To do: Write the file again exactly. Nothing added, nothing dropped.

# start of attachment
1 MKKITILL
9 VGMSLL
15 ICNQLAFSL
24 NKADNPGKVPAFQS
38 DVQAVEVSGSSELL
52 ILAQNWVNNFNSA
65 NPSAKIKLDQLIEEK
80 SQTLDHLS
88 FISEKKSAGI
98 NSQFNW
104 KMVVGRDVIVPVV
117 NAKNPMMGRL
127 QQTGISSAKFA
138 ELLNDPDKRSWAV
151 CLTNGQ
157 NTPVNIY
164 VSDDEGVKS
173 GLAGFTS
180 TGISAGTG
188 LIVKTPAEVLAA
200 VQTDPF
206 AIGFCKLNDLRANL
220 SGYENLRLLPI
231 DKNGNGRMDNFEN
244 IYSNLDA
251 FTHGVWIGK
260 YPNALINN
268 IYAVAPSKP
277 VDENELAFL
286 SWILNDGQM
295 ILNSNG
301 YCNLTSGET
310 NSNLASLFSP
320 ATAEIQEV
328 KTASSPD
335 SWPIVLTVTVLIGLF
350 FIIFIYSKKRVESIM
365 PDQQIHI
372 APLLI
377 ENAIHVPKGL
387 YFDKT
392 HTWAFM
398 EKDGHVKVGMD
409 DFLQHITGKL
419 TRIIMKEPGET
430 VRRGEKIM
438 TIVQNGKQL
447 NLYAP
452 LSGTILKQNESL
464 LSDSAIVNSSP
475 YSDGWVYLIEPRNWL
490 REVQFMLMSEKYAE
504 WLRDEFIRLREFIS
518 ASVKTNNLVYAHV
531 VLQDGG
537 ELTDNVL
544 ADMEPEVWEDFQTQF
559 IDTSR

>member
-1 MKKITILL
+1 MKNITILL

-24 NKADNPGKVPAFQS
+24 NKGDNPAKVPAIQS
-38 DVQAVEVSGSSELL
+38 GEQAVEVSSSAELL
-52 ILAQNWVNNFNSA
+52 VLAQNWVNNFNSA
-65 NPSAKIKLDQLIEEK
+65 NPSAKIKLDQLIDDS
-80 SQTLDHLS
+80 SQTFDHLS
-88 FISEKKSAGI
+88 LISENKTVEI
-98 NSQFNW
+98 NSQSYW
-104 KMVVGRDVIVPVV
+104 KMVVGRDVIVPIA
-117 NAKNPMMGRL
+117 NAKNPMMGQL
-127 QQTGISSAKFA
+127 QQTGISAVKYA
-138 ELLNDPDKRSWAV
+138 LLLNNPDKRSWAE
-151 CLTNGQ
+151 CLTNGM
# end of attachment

1 MKKITILL
9 VGMSLL
15 ICNQLAFSL
24 NKADNPGKVPAFQS
38 DVQAVEVSGSSELL
52 ILAQNWVNNFNSA
65 NPSAKIKLDQLIEEK
80 SQTLDHLS
88 FISEKKSAGI
98 NSQFNW
104 KMVVGRDVIVPVV
117 NAKNPMMGRL
127 QQTGISSAKFA
138 ELLNDPDKRSWAV
151 CLTNGQ
157 NTPVNIY
164 VSDDEGVKS
173 GLAGFTS
180 TGISAGTG
188 LIVKTPAEVLAA
200 VQTDPF
206 AIGFCKLNDLRANL
220 SGYENLRLLPI
231 DKNGNGRMDNFEN
244 IYSNLDA
251 FTHGVWIGK
260 YPNALINN
268 IYAVAPSKP
277 VDENELAFL
286 SWILNDGQM
295 ILNSNG
301 YCNLTSGET
310 NSNLASLFSP
320 ATAEIQEV
328 KTASSPD
335 SWPIVLTVTVLIGLF
350 FIIFIYSKKRVESIM
365 PDQQIHI
372 APLLI
377 ENAIHVPKGL
387 YFDKT
392 HTWAFM
398 EKDGHVKVGMD
409 DFLQHITGKL
419 TRIIMKEPGET
430 VRRGEKIM
438 TIVQNGKQL
447 NLYAP
452 LSGTILKQNESL
464 LSDSAIVNSSP
475 YSDGWVYLIEPRNWL
490 REVQFMLMSEKYAE
504 WLRDEFIRLREFIS
518 ASVKTNNLVYAHV
531 VLQDGG
537 ELTDNVL
544 ADMEPEVWEDFQTQF
559 IDTSR

>member
-1 MKKITILL
+1 MKNITILL

-24 NKADNPGKVPAFQS
+24 NKGDNPAKVPAIQS
-38 DVQAVEVSGSSELL
+38 GEQAVEVSSSAELL
-52 ILAQNWVNNFNSA
+52 VLAQNWVNNFNSA
-65 NPSAKIKLDQLIEEK
+65 NPSAKIKLDQLIDDS
-80 SQTLDHLS
+80 SQTFDHLS
-88 FISEKKSAGI
+88 LISENKTVEI
-98 NSQFNW
+98 NSQSYW
-104 KMVVGRDVIVPVV
+104 KMVVGRDVIVPIA
-117 NAKNPMMGRL
+117 NAKNPMMGQL
-127 QQTGISSAKFA
+127 QQTGISAVKYA
-138 ELLNDPDKRSWAV
+138 LLLNNPDKRSWAE
-151 CLTNGQ
+151 CLTNGM